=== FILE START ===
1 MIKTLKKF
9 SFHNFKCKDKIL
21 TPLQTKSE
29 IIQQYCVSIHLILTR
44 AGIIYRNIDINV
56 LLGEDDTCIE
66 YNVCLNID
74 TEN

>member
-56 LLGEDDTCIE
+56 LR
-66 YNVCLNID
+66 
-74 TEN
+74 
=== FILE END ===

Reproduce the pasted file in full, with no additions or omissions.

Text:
1 MIKTLKKF
9 SFHNFKCKDKIL
21 TPLQTKSE
29 IIQQYCVSIHLILTR
44 AGIIYRNIDINV
56 LLGEDDTCIE
66 YNVCLNID
74 TEN

>member
-56 LLGEDDTCIE
+56 LR
-66 YNVCLNID
+66 
-74 TEN
+74 